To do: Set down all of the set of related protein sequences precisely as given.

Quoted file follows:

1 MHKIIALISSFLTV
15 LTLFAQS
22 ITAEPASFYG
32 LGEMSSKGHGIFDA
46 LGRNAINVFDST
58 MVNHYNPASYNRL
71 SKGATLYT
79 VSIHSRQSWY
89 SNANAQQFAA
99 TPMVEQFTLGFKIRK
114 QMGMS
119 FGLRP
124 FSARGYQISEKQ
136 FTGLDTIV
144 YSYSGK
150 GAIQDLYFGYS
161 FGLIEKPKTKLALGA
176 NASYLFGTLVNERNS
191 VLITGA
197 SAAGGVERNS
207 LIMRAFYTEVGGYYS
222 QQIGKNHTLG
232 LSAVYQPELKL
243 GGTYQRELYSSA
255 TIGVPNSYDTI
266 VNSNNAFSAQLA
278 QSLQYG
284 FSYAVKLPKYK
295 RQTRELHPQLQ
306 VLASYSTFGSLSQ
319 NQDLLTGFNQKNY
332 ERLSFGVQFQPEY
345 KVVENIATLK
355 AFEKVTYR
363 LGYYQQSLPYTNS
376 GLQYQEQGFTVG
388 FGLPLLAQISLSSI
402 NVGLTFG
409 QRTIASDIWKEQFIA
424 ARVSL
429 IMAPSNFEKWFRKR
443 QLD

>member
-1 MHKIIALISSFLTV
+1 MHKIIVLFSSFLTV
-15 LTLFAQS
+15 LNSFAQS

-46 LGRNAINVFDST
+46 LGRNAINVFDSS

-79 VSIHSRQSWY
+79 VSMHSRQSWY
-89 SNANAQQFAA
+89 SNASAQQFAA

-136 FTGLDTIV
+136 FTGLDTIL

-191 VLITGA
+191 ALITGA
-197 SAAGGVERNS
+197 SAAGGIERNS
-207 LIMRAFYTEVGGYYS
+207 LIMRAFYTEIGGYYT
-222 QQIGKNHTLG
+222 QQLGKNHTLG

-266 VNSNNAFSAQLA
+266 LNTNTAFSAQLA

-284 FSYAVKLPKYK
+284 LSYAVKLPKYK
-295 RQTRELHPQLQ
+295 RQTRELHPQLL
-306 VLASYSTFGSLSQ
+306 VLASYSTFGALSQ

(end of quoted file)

1 MHKIIALISSFLTV
15 LTLFAQS
22 ITAEPASFYG
32 LGEMSSKGHGIFDA
46 LGRNAINVFDST
58 MVNHYNPASYNRL
71 SKGATLYT
79 VSIHSRQSWY
89 SNANAQQFAA
99 TPMVEQFTLGFKIRK
114 QMGMS
119 FGLRP
124 FSARGYQISEKQ
136 FTGLDTIV
144 YSYSGK
150 GAIQDLYFGYS
161 FGLIEKPKTKLALGA
176 NASYLFGTLVNERNS
191 VLITGA
197 SAAGGVERNS
207 LIMRAFYTEVGGYYS
222 QQIGKNHTLG
232 LSAVYQPELKL
243 GGTYQRELYSSA
255 TIGVPNSYDTI
266 VNSNNAFSAQLA
278 QSLQYG
284 FSYAVKLPKYK
295 RQTRELHPQLQ
306 VLASYSTFGSLSQ
319 NQDLLTGFNQKNY
332 ERLSFGVQFQPEY
345 KVVENIATLK
355 AFEKVTYR
363 LGYYQQSLPYTNS
376 GLQYQEQGFTVG
388 FGLPLLAQISLSSI
402 NVGLTFG
409 QRTIASDIWKEQFIA
424 ARVSL
429 IMAPSNFEKWFRKR
443 QLD

>member
-1 MHKIIALISSFLTV
+1 MHKIIVLFSSFLTV
-15 LTLFAQS
+15 LNSFAQS

-46 LGRNAINVFDST
+46 LGRNAINVFDSS

-79 VSIHSRQSWY
+79 VSMHSRQSWY
-89 SNANAQQFAA
+89 SNASAQQFAA

-136 FTGLDTIV
+136 FTGLDTIL

-191 VLITGA
+191 ALITGA
-197 SAAGGVERNS
+197 SAAGGIERNS
-207 LIMRAFYTEVGGYYS
+207 LIMRAFYTEIGGYYT
-222 QQIGKNHTLG
+222 QQLGKNHTLG

-266 VNSNNAFSAQLA
+266 LNTNTAFSAQLA

-284 FSYAVKLPKYK
+284 LSYAVKLPKYK
-295 RQTRELHPQLQ
+295 RQTRELHPQLL
-306 VLASYSTFGSLSQ
+306 VLASYSTFGALSQ